How to Get More Out of Digital Marketing Conferences
If there’s one thing that the world of digital marketing certainly has enough of, it’s marketing events and conferences. Within the United States, there are about 150 significant marketing conferences every year. With so much going on, it’s hard to imagine when marketers could possibly have time to apply the important techniques they have learned through these conferences to the jobs that they do on a daily basis.
Although simply getting out of the office for a day might be enough of an incentive to get you onto your feet by itself, it can be difficult to distinguish between a conference that you go to just for a time out, and one that you can actually gain something from. With that in mind, here are some tips to help you get more out of your next digital marketing event.
- Plan Ahead
If you’ve already decided on which conferences or events you’re going to be attending this year, then take the time to look at the schedule weeks in advance. The chances are there will be a number of different sessions and speakers to see, to create an outline of the ones that are most relevant, and potentially beneficial to you.
In the chaos of the day itself, it can be all too easy to lose track of what you had wanted to get done, meaning that the entire conference ends up being something of a bust. Having an agenda of where you’re going to go and what you’re going to do throughout the event may help to keep you on track. Sometimes, bigger conferences even have a mobile app that you can download, which will remind you which sessions are taking place, and when.
- Create a list of must-meet attendees
Most of the time, the value of conferences makes itself known in the people that you meet. However, you’re only going to gain something from these interactions if you’re willing to make an effort and put yourself out there.
If you’re attending an event by yourself and don’t know anyone else that you can meet up with when you get there, try doing some social media outreach before the event with other people that are going. Twitter hashtags, for example, can be an amazing and simple way to find other people who are going to the event that you could potentially benefit from the meeting.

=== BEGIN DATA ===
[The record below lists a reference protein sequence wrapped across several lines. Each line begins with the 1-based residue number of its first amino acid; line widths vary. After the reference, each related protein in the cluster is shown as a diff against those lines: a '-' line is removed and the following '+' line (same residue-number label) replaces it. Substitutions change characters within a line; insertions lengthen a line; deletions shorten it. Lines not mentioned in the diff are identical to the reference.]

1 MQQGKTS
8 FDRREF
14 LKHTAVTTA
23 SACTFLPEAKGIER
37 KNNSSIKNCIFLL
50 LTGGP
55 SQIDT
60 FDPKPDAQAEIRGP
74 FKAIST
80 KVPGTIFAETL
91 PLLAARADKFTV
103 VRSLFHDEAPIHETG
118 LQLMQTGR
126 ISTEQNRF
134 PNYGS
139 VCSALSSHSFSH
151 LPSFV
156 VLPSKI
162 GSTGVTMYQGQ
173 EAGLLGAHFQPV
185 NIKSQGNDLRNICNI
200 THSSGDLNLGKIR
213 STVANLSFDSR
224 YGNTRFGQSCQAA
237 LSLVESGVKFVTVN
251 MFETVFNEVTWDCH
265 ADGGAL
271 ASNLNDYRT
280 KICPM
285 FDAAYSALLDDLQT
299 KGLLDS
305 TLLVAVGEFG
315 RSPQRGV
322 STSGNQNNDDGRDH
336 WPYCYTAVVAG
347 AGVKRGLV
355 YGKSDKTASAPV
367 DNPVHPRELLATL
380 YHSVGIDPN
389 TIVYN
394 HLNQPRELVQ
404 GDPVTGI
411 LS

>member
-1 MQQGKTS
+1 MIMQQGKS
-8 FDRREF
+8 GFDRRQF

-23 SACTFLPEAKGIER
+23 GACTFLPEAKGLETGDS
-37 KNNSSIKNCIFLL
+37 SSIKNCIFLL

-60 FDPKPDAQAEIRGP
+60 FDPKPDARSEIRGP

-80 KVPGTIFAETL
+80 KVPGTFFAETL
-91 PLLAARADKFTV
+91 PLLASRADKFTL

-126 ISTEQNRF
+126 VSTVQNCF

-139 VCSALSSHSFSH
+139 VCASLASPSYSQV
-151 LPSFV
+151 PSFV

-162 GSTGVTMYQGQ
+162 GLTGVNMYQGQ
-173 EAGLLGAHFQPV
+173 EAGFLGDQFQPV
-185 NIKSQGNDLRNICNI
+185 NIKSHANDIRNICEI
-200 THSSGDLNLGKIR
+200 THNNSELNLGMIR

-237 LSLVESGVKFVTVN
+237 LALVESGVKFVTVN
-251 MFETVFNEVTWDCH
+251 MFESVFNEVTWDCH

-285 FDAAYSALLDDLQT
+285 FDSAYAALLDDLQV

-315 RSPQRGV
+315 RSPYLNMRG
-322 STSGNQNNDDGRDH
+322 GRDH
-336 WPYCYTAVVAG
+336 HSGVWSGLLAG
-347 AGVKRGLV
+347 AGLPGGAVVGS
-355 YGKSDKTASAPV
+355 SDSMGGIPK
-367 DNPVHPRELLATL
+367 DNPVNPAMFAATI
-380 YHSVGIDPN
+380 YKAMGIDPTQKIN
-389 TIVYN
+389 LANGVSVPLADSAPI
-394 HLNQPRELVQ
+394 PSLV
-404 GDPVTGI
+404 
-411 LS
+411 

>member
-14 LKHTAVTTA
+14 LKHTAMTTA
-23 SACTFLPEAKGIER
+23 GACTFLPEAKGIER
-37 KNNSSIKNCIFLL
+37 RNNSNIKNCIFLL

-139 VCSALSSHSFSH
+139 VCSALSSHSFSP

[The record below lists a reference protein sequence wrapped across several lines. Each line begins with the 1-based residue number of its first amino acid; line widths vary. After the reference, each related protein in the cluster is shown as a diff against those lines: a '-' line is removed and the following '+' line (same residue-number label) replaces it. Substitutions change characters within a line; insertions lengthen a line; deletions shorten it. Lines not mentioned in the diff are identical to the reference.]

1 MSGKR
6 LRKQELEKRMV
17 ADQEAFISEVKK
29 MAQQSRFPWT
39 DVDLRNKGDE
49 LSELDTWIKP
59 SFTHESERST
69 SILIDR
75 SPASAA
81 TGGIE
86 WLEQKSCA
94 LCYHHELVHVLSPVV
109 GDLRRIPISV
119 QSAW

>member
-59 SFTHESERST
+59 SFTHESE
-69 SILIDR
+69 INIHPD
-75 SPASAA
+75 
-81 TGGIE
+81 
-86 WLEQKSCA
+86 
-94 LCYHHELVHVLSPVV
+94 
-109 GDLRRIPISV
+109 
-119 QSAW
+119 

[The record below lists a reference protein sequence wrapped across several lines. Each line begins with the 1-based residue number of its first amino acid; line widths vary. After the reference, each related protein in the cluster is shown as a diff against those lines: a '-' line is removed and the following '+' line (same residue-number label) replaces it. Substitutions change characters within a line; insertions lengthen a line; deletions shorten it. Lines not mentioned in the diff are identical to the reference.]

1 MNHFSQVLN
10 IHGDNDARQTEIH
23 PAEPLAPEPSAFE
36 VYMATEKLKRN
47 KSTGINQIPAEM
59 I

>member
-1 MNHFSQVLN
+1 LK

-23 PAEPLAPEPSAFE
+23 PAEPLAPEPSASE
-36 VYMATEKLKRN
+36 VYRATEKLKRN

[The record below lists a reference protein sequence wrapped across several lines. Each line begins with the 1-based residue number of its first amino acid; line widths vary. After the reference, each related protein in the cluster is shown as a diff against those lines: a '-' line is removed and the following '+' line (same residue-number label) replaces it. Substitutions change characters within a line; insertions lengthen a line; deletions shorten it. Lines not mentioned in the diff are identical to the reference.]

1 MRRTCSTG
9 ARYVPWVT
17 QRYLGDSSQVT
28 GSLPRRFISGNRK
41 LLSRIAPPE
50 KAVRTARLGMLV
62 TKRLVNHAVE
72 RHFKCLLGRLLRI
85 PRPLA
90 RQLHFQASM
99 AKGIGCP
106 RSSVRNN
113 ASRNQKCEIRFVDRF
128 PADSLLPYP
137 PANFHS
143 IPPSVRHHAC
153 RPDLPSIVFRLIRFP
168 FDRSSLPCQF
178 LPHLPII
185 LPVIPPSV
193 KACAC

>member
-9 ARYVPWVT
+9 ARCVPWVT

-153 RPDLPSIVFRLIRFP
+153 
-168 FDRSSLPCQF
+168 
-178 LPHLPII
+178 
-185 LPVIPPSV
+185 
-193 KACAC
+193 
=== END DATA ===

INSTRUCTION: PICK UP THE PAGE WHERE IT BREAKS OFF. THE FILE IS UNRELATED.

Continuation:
Of course, if you’re not going by yourself, it’s important that you don’t allow yourself to spend the entire conference within the comfort of your existing social circle. It’s great to catch up with friends from the same industry, but making the effort to get to know new people can put you in an amazing position when it comes to expanding your brand and improving your business for the future.
- Use Content to break the ice
During the weeks running up to the event, make sure that you are promoting and publishing content that is relevant to the sessions, discussions, and conversations that you expect to be relevant at the conference in question.
If you have made a list of people that you really want to meet on the day, try to send them some relevant content in advance to give them an idea of your background and break the ice for that initial meeting.
When you’re at the event, consider doing some live-blogging and promoting yourself, and the event through hashtags. This will function as a method of outlining your profile to other attendees while helping you to document important information for later.
- Meet and Greet
Depending on your social confidence, this can either be the easiest, or hardest part of any conference. With a bit of luck, if you have been active and engaged on social media in the weeks coming up to the event, you will have already identified yourself to the people that you want to talk to, and may, therefore, feel less uncomfortable about striking up a conversation.
Remember, when you are engaging with new, and potentially beneficial industry experts, make sure that you write down their information or grab business cards whenever possible. In the same strain, make sure that you also have enough of your own business cards to give out to others.
- Follow up After the Event
The days after an event should be spent following up with any important people you might have met during the conference. For example, send out some personalized emails letting people know that you enjoyed meeting them, and perhaps even drop a note about something that you spoke about on the day.
The truth is, not everyone you meet at a conference is going to end up being a valuable lead for the future of your business, but adding them to your social media platforms and LinkedIn network will at least add yet another person to your audience list when you start posting new content.